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The 2022 African banking trends unpacked

Hosted by CNBC Africa and sponsored by Euro Exim Bank and Liquid Intelligent Technologies, the 2021 Future of Banking webinar unpacked the key trends driving change in the banking sector.

Source: Supplied
Source: Supplied
The 2021 Future of Banking webinar welcomed industry leaders to unpack these trends in panel discussions.

Among the experts joining were Bongiwe Kunene, Managing Director for The Banking Association South Africa (keynote speaker); Dr Graham Bright, Head of Compliance and Operations at Euro Exim Bank Ltd; Andy Jury, Group CEO of Mukuru; Vimal Kumar Ambat, CEO of Airtel Money, Airtel Africa Operations and Samuel Sule, Director and Head of Financing of Renaissance Capital.



The experts outlined the digitally-driven changes in banking and what needs to be done to stay relevant.

The top four emerging trends in African banking for 2022 that came to the fore are mobile banking, digital-only banking, banks collaborating with fintech in the adoption of ppen banking and the need to tighten compliance to address the rise of more complex and sophisticated financial cyber crimes.

In more depth here is what was highlighted:

Mobile banking


With the drive of mobile use in Africa against a backdrop of limited technological access, online banking channels are emerging as the preferred form of engagement. Banks are now pushing a mobile-first strategy either in the form of mobile-only bank brands or enhanced mobile apps with features such as virtual assistants.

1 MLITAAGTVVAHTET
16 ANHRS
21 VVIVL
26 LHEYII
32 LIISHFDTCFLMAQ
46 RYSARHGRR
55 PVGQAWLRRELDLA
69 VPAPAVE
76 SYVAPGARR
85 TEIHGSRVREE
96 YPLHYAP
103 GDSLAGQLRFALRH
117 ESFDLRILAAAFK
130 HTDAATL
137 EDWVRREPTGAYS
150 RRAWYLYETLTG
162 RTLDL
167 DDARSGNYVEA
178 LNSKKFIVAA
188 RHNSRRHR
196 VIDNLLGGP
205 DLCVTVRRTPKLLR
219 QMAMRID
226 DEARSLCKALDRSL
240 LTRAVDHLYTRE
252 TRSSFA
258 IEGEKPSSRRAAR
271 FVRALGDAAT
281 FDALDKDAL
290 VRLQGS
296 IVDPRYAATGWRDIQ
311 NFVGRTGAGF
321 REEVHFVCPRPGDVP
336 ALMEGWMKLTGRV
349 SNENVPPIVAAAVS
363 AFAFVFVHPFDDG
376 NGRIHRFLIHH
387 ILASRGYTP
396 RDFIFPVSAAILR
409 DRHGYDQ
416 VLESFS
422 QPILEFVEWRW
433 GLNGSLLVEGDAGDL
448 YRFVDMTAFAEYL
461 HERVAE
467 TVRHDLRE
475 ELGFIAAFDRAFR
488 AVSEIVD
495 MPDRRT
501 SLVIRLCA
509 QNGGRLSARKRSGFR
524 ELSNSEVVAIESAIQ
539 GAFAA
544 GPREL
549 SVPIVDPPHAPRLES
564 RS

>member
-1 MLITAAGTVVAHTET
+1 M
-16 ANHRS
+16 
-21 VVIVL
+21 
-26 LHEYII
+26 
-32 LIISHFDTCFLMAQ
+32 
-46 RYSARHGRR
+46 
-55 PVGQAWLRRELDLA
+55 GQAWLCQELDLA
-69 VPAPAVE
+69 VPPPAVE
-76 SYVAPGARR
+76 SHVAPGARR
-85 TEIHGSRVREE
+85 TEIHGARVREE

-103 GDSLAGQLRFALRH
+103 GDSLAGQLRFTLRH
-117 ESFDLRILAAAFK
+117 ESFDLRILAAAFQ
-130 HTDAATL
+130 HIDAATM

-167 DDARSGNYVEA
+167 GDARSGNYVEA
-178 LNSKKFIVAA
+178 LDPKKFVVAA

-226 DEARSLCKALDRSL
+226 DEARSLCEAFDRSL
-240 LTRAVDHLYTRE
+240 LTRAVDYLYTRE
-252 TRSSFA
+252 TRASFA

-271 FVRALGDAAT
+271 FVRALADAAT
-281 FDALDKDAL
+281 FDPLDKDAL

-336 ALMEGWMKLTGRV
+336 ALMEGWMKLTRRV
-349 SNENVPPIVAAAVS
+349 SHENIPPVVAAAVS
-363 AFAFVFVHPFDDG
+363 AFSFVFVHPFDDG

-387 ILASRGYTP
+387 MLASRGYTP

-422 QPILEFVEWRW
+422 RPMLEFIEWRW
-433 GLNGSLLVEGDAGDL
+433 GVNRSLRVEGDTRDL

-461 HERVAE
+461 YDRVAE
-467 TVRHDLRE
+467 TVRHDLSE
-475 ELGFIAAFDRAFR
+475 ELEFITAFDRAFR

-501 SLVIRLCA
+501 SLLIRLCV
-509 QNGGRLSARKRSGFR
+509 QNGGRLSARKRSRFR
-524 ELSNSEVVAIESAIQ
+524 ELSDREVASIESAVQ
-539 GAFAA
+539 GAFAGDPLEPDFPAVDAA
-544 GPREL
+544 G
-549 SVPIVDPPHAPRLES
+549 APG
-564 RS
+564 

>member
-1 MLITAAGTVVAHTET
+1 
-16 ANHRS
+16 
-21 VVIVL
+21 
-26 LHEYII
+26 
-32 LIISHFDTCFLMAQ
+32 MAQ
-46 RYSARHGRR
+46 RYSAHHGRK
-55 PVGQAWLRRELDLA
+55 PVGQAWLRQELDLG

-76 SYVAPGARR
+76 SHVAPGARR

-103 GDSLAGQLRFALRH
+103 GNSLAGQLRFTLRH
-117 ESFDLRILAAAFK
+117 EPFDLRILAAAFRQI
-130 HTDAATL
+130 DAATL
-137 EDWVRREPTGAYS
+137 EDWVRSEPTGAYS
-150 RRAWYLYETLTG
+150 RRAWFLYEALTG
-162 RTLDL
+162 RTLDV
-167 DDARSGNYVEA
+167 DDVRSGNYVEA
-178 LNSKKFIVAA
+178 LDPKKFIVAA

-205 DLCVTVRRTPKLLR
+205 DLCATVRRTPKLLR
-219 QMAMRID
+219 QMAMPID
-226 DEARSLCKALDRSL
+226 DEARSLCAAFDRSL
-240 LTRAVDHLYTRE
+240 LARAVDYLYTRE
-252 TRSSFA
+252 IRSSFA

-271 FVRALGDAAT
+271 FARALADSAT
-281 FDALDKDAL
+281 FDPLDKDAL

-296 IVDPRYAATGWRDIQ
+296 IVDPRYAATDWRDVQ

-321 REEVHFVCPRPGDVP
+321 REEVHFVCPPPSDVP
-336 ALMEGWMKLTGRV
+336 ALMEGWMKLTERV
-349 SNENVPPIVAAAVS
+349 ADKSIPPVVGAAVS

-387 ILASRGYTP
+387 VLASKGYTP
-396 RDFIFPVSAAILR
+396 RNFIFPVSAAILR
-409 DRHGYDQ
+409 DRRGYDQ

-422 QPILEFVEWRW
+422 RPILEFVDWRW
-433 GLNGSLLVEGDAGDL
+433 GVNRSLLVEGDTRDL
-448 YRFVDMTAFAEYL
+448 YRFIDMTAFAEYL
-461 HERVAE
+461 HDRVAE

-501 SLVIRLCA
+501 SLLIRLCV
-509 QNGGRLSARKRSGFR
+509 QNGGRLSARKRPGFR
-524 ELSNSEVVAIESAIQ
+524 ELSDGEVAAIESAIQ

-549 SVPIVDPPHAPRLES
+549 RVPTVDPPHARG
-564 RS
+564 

Digital-only banking


The acceleration of the digital-first economy means that the new normal in banking is engagement through a digital interface – or neo-banks. There’s a shift from branch-heavy interactions and product-centric organisations to more seamless digital consumer experiences. Traditional banks are exploring technological solutions to keep up with the neo-bank model.

Open banking and Fintech


Banks are being forced to re-think the customer’s journey in a digital world. This has seen Fintech providers emerge as potential rivals to the growing adoption of open banking. Open banking requires banks to make their own APIs (Application Programming Interface) more accessible so that third parties can create new products and services on top of the data. This has seen banks collaborating with Fintech to achieve this goal.

Cyber risk and financial crime


The digitisation of banking comes with risks associated with cyber-crime. Regulators are now tightening compliance to address the rise of more complex and sophisticated financial crimes. Banks are having to embrace advanced technologies like analytics and artificial intelligence to address this threat.

“Computers may just be the cheat-code for our civilization to progress and advance at a lightning speed, but it is also tremendously vital to protect this asset like we protect our health, our house and our savings,” explained Ignus de Villiers, Group Head of Cyber Security for Liquid Intelligent Technologies South Africa.

“Our responsibility lies in protecting sensitive data and information that is stored electronically. With technology advancing by the day, the level of threat from cyber-attacks has also increased with time. Businesses are especially vulnerable as most of the sensitive company information is stored online - but individuals can succumb to such attacks too. That is what makes cyber security so indispensable because anyone can be exposed anywhere in this digital economy."
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